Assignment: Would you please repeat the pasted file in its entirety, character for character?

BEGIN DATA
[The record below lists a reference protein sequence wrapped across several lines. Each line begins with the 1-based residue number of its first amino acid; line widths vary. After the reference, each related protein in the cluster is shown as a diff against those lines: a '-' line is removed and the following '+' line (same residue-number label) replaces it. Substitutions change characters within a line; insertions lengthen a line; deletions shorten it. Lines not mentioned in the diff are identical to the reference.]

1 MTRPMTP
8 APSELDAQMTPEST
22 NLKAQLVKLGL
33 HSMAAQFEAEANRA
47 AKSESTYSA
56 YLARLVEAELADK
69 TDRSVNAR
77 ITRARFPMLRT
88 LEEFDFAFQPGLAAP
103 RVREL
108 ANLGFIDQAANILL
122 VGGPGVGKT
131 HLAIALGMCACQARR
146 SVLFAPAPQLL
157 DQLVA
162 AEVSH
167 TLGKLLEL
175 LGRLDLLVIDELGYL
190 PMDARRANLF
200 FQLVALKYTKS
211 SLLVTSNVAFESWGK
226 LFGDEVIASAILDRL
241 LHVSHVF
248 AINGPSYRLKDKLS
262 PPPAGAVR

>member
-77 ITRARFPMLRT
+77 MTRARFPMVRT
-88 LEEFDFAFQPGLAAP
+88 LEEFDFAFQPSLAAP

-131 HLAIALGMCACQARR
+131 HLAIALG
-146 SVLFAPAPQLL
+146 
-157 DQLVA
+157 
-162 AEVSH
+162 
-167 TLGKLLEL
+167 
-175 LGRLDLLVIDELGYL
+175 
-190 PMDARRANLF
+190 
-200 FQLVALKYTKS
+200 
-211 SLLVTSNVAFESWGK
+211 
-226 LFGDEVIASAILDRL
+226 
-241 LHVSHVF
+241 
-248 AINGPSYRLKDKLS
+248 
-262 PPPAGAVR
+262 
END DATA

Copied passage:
[The record below lists a reference protein sequence wrapped across several lines. Each line begins with the 1-based residue number of its first amino acid; line widths vary. After the reference, each related protein in the cluster is shown as a diff against those lines: a '-' line is removed and the following '+' line (same residue-number label) replaces it. Substitutions change characters within a line; insertions lengthen a line; deletions shorten it. Lines not mentioned in the diff are identical to the reference.]

1 MTRPMTP
8 APSELDAQMTPEST
22 NLKAQLVKLGL
33 HSMAAQFEAEANRA
47 AKSESTYSA
56 YLARLVEAELADK
69 TDRSVNAR
77 ITRARFPMLRT
88 LEEFDFAFQPGLAAP
103 RVREL
108 ANLGFIDQAANILL
122 VGGPGVGKT
131 HLAIALGMCACQARR
146 SVLFAPAPQLL
157 DQLVA
162 AEVSH
167 TLGKLLEL
175 LGRLDLLVIDELGYL
190 PMDARRANLF
200 FQLVALKYTKS
211 SLLVTSNVAFESWGK
226 LFGDEVIASAILDRL
241 LHVSHVF
248 AINGPSYRLKDKLS
262 PPPAGAVR

>member
-77 ITRARFPMLRT
+77 MTRARFPMVRT
-88 LEEFDFAFQPGLAAP
+88 LEEFDFAFQPSLAAP

-131 HLAIALGMCACQARR
+131 HLAIALG
-146 SVLFAPAPQLL
+146 
-157 DQLVA
+157 
-162 AEVSH
+162 
-167 TLGKLLEL
+167 
-175 LGRLDLLVIDELGYL
+175 
-190 PMDARRANLF
+190 
-200 FQLVALKYTKS
+200 
-211 SLLVTSNVAFESWGK
+211 
-226 LFGDEVIASAILDRL
+226 
-241 LHVSHVF
+241 
-248 AINGPSYRLKDKLS
+248 
-262 PPPAGAVR
+262 